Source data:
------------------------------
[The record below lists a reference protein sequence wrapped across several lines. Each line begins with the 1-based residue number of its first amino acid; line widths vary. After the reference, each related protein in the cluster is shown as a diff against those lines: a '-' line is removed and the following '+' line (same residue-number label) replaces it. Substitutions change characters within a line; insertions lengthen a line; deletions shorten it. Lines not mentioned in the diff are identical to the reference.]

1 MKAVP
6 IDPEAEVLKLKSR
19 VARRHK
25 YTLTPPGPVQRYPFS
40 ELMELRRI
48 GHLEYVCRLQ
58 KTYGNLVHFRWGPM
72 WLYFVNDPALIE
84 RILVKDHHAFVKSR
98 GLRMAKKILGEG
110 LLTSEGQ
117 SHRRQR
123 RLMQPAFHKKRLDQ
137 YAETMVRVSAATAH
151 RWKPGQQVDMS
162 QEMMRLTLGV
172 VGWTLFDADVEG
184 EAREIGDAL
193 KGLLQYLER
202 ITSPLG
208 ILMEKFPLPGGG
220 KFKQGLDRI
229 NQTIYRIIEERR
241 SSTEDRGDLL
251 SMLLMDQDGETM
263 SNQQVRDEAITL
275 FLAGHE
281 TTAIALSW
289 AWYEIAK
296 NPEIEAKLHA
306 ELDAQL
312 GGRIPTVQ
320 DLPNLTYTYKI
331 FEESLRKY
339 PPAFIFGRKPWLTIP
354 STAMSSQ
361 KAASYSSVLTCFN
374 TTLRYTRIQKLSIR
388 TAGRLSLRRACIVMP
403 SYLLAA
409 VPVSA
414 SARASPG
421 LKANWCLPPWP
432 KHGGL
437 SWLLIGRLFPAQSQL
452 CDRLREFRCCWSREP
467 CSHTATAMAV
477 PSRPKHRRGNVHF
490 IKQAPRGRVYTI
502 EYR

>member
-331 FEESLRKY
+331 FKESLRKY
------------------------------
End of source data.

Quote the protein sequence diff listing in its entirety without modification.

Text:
[The record below lists a reference protein sequence wrapped across several lines. Each line begins with the 1-based residue number of its first amino acid; line widths vary. After the reference, each related protein in the cluster is shown as a diff against those lines: a '-' line is removed and the following '+' line (same residue-number label) replaces it. Substitutions change characters within a line; insertions lengthen a line; deletions shorten it. Lines not mentioned in the diff are identical to the reference.]

1 MKAVP
6 IDPEAEVLKLKSR
19 VARRHK
25 YTLTPPGPVQRYPFS
40 ELMELRRI
48 GHLEYVCRLQ
58 KTYGNLVHFRWGPM
72 WLYFVNDPALIE
84 RILVKDHHAFVKSR
98 GLRMAKKILGEG
110 LLTSEGQ
117 SHRRQR
123 RLMQPAFHKKRLDQ
137 YAETMVRVSAATAH
151 RWKPGQQVDMS
162 QEMMRLTLGV
172 VGWTLFDADVEG
184 EAREIGDAL
193 KGLLQYLER
202 ITSPLG
208 ILMEKFPLPGGG
220 KFKQGLDRI
229 NQTIYRIIEERR
241 SSTEDRGDLL
251 SMLLMDQDGETM
263 SNQQVRDEAITL
275 FLAGHE
281 TTAIALSW
289 AWYEIAK
296 NPEIEAKLHA
306 ELDAQL
312 GGRIPTVQ
320 DLPNLTYTYKI
331 FEESLRKY
339 PPAFIFGRKPWLTIP
354 STAMSSQ
361 KAASYSSVLTCFN
374 TTLRYTRIQKLSIR
388 TAGRLSLRRACIVMP
403 SYLLAA
409 VPVSA
414 SARASPG
421 LKANWCLPPWP
432 KHGGL
437 SWLLIGRLFPAQSQL
452 CDRLREFRCCWSREP
467 CSHTATAMAV
477 PSRPKHRRGNVHF
490 IKQAPRGRVYTI
502 EYR

>member
-331 FEESLRKY
+331 FKESLRKY